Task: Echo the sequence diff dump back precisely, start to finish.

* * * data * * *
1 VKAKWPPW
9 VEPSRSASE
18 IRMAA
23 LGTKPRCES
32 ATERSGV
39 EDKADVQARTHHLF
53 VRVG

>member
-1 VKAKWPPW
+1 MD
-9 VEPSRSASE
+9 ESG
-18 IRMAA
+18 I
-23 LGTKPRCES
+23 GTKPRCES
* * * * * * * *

1 VKAKWPPW
9 VEPSRSASE
18 IRMAA
23 LGTKPRCES
32 ATERSGV
39 EDKADVQARTHHLF
53 VRVG

>member
-1 VKAKWPPW
+1 MD
-9 VEPSRSASE
+9 ESG
-18 IRMAA
+18 I
-23 LGTKPRCES
+23 GTKPRCES